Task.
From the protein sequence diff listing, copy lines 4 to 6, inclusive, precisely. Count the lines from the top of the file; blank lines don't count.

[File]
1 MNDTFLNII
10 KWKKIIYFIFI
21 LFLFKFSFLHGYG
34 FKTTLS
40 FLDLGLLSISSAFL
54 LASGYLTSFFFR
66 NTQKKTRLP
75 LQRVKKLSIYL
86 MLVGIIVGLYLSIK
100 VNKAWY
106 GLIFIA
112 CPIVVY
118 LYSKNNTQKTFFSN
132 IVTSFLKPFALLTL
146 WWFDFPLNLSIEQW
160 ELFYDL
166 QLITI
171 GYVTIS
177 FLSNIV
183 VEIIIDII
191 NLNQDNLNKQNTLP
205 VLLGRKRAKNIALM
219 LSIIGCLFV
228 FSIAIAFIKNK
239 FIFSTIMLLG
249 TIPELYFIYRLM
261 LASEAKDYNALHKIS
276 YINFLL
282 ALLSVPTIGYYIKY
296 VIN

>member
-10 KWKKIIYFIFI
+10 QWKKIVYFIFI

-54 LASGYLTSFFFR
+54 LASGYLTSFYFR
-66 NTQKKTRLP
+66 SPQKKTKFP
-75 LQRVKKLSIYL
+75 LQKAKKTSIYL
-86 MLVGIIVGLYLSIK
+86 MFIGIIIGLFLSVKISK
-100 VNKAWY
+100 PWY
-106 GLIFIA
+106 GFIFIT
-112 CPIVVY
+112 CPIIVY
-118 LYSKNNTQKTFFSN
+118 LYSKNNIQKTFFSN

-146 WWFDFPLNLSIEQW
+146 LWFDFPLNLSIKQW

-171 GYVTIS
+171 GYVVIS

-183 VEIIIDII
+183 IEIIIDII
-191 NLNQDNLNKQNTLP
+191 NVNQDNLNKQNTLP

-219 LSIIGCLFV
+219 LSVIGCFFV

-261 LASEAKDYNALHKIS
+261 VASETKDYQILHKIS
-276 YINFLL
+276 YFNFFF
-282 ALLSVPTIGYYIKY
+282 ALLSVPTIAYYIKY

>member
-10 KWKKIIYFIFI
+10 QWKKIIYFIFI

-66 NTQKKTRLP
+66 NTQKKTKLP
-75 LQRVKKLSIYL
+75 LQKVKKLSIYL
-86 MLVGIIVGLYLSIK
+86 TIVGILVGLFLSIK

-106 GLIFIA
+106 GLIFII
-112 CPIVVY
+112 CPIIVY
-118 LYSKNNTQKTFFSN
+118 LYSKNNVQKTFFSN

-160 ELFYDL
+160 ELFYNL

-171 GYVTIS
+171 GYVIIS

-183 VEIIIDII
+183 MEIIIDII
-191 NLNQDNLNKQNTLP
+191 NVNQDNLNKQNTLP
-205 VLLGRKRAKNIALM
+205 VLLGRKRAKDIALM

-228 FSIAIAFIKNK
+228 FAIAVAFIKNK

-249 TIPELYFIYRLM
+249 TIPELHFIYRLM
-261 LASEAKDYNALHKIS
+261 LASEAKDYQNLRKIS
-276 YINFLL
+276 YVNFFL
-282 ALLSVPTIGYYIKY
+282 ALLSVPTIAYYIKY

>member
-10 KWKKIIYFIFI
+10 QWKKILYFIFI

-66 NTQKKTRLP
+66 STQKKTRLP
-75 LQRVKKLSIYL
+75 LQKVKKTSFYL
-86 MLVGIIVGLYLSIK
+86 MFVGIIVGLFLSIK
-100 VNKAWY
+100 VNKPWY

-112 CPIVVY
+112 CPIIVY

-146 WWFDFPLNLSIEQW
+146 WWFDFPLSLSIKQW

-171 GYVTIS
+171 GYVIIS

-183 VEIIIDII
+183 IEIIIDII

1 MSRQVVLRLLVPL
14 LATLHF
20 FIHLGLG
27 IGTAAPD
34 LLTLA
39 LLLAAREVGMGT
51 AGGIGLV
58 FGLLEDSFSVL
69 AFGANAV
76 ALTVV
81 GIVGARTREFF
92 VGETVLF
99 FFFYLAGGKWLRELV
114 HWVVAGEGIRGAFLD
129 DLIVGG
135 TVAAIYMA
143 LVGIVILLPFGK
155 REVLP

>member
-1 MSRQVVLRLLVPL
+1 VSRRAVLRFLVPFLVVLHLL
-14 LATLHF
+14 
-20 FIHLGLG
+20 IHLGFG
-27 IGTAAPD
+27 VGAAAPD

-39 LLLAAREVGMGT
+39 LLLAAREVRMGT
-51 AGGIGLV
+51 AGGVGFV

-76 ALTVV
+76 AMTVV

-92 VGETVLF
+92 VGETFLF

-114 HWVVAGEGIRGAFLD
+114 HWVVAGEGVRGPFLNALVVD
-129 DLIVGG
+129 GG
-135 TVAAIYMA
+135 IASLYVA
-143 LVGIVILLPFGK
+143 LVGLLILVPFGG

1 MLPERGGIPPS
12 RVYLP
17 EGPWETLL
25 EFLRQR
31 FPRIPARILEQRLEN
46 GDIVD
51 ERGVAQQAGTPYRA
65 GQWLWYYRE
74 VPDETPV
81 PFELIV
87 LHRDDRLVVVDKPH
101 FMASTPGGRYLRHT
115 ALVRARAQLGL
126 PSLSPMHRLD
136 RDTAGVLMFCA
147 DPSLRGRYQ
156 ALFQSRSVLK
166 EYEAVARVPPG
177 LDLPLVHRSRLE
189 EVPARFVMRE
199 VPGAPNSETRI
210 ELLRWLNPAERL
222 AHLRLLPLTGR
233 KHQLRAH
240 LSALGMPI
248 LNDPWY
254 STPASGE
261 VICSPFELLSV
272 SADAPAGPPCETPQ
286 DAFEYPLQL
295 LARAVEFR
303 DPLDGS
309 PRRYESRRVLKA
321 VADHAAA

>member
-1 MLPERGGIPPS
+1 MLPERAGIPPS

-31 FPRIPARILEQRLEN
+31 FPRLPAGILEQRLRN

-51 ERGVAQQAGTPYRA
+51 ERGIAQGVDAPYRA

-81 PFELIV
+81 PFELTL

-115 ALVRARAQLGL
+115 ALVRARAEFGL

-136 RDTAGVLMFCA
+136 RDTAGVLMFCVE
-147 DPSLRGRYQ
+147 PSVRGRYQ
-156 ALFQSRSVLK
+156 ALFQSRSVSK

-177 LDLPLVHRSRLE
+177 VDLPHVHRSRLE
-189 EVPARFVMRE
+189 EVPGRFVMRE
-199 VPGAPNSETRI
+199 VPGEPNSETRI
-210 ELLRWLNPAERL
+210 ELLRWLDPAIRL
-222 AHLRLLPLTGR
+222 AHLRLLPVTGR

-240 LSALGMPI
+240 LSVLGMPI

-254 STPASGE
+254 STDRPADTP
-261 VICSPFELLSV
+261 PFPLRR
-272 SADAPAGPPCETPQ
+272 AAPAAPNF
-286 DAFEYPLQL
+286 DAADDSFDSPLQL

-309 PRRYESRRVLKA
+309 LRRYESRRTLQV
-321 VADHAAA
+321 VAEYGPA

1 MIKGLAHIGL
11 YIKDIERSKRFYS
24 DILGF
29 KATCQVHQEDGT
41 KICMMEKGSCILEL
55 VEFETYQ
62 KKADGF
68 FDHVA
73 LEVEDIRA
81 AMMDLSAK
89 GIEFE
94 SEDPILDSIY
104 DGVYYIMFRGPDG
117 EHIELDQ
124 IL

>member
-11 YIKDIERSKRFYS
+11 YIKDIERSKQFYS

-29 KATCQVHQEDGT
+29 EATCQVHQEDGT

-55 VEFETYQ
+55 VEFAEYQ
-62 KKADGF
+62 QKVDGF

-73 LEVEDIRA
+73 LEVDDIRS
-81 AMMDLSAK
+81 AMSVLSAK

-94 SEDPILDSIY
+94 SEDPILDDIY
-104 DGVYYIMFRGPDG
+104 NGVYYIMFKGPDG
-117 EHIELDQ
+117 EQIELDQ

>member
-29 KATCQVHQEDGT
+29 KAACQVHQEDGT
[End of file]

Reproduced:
34 FKTTLS
40 FLDLGLLSISSAFL
54 LASGYLTSFFFR